This may be the only holiday card you're getting from me this year--that's because there wasn't room enough to write everything I wanted to say on one of those Hallmark jobbies. It also means I had to leave out the fifty dollar bill I was planning to tuck inside the card. Sorry.
I'm going to tell you about the meaning of Christmas--but it's not what you might expect. There are folks who like to haul out the annual guilt trip, reminding you of the "true" significance of the holiday--usually when they catch you having too much fun. I don't buy into that, nor do I subscribe to the popular notion that Christmas is over-commercialized.
Some interpret the Nativity as myth, others accept it as gospel, but it ain't anyone else's business to tell you and me which it should be. Secondly, in the U.S. we live in a capitalist society. Like it or not, the selling of goods and services is what our battered economy depends on. Yet some of us get all huffy during the holidays when business people do what comes naturally, which is to capitalize on the opportunity.
Lighten up already.
Christmas is perfect just the way it is. Everyone gets exactly what he or she wants from it. The retailer brings in the major chunk of his yearly revenue. The homeless person gets a free feast.
Grandma gets to see the kids and grand kids who don't come around the rest of the year. And people everywhere, in spite of themselves, warm to one another. What could be more perfect than that?
There is a young boy who sneaks off to the mall in the latter part of September, because he knows that's when some of the stores begin erecting their Christmas displays. He knows which stores to check because he has done this before. He's got it down to a science. He finds the section that has been cleared of summer merchandise and now is littered with boxes. A few ornaments have been hung on their racks with care, and an employee is crouched on the floor, struggling to wrap the first string of lights around that first fake tree. An adult couple walks by, issuing a pronouncement about it being too early in the season, for Christ's sake, to be putting up all this crap. The boy feels sorry for the employee...she's only doing her job. He knows the store management is trying to hasten the buying season, but he doesn't care. For him, the holidays are glitter, warmth, and fuzziness--and something magical happens when those lights flicker on. While all about him the desert dwellers curse the heat, the boy exults in his moment of discovery. He understands that December 25th is anticlimactic, and that the heart and soul of Christmas lies in the slowly building momentum...the wide-eyed anticipation on the faces of kids from one to ninety-two.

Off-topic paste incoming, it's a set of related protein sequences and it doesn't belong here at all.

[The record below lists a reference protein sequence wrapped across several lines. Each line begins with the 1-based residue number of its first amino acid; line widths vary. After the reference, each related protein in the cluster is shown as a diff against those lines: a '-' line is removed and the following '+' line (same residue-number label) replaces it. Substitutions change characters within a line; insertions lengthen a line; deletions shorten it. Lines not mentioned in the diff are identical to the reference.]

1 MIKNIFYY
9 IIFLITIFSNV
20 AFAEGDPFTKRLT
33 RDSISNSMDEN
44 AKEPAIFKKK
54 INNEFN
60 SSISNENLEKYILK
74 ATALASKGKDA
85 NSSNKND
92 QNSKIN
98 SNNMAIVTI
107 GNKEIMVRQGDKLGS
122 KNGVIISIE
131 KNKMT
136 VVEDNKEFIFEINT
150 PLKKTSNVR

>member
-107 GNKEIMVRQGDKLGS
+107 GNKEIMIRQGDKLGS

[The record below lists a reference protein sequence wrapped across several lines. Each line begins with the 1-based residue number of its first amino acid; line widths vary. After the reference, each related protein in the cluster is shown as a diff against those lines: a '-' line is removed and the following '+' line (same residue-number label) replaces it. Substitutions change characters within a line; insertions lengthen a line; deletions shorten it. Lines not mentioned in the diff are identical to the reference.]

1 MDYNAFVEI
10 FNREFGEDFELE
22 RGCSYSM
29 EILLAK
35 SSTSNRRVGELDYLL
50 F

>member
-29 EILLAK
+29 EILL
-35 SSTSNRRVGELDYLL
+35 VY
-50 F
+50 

Jump cut to late November. The broken cookies and fruitcakes are heading your way in the mail. The dumb commercials for Chia Pet and The Clapper are back on TV. The Budweiser Clydesdales are clip-clopping across your screen. And some jerk at the office party will dance around with a lamp shade on his head and end up decked in the hall. Soon, someone will step into a red suit and glue on a white beard and BECOME Santa Claus. Carolers will sing in the distance, and the winter night will no longer feel cold.
It's all a hoot.
So that's my fa la la la blah blah. Oh yeah, before I ride out of sight, there's a confession I have to make concerning the aforementioned young boy.
Yes, Virginia, that little kid is me.
MERRY CHRISTMAS AND HAPPY HANUKKAH !